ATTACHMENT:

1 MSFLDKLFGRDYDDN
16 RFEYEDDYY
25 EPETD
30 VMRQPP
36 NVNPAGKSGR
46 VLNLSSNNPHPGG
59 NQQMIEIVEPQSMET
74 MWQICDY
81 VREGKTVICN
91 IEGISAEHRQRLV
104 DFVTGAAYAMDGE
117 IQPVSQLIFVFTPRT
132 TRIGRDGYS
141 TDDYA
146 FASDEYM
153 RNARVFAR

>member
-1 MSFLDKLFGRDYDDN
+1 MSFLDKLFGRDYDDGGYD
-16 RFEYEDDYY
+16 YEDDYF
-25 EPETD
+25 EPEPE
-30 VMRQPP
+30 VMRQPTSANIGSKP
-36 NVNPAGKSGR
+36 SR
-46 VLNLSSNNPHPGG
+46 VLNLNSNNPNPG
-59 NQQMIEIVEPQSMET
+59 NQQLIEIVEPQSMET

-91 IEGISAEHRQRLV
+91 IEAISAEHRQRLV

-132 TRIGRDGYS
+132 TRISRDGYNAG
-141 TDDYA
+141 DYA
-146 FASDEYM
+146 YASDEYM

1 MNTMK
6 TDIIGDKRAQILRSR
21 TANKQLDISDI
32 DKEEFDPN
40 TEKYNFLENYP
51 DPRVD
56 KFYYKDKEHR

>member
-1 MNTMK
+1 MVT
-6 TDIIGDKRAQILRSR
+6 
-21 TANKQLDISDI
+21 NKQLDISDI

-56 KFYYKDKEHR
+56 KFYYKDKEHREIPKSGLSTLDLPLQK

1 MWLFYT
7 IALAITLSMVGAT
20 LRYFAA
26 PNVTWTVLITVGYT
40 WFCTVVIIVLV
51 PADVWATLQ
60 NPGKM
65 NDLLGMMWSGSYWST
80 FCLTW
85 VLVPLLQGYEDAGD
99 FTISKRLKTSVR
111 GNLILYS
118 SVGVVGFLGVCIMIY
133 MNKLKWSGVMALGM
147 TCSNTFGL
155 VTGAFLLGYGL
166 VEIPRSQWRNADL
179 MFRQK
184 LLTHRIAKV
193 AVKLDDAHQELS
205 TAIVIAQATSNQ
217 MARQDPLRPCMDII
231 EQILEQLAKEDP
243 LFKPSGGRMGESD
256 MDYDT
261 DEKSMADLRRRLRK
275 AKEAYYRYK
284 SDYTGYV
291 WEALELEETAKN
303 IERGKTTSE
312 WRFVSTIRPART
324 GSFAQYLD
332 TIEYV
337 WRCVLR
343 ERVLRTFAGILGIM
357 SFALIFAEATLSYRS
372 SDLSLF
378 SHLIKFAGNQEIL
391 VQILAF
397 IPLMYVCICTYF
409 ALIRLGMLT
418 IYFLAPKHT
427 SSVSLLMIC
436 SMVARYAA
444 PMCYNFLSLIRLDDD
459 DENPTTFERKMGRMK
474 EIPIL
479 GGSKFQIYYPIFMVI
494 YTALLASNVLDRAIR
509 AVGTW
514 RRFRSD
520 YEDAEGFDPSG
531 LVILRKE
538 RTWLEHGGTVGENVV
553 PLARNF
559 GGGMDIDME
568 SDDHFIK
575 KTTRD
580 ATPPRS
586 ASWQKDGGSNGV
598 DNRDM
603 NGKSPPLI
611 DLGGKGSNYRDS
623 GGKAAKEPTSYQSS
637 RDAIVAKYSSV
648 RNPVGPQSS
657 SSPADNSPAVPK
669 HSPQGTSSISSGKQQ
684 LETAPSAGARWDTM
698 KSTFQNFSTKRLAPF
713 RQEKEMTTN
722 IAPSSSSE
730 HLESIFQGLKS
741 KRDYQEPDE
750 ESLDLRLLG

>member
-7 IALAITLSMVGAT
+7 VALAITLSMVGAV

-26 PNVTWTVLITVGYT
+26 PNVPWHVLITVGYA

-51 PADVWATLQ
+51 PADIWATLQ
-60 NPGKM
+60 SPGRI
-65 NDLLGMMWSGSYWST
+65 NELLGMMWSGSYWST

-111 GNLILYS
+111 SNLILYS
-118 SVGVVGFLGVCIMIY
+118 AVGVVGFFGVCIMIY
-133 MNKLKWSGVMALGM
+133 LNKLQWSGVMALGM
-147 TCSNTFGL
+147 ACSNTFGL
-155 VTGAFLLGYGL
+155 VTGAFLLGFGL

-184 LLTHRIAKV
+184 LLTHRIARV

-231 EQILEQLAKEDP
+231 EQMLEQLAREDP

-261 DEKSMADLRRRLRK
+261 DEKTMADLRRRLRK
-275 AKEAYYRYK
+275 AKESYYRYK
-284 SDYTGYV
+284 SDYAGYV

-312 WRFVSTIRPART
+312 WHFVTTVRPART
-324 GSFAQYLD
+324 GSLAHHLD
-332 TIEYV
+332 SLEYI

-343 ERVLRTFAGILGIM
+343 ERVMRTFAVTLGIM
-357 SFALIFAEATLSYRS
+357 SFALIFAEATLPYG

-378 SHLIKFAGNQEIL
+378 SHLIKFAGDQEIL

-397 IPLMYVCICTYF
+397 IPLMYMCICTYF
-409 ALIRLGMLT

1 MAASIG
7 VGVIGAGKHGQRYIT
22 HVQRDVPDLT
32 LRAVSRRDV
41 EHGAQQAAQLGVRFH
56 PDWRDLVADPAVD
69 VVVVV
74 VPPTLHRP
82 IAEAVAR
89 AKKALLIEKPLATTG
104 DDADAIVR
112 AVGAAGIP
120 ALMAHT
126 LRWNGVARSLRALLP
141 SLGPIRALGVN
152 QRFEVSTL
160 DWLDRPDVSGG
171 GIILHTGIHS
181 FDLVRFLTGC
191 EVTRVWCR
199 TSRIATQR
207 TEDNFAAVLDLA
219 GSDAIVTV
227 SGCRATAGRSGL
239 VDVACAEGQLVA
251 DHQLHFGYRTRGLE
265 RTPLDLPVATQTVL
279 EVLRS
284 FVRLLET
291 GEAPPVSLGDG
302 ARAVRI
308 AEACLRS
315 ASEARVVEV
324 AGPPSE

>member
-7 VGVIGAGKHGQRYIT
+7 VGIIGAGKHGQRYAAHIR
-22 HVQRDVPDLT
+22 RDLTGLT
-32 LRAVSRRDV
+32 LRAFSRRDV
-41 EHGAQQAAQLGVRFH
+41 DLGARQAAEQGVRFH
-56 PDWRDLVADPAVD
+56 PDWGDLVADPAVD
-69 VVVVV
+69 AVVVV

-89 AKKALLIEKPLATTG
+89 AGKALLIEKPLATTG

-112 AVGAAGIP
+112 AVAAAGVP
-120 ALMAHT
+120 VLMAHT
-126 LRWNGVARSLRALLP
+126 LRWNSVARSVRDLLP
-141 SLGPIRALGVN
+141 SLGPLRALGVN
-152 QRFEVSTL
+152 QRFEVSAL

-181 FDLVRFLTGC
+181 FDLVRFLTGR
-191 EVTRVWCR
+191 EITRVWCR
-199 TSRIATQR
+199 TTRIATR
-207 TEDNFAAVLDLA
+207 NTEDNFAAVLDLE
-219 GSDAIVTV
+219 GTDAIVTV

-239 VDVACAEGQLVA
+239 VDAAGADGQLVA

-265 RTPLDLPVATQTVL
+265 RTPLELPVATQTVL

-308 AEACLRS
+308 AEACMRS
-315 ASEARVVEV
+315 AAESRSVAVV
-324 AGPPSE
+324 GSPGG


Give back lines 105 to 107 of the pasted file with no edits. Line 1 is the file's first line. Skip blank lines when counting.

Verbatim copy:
509 AVGTW
514 RRFRSD
520 YEDAEGFDPSG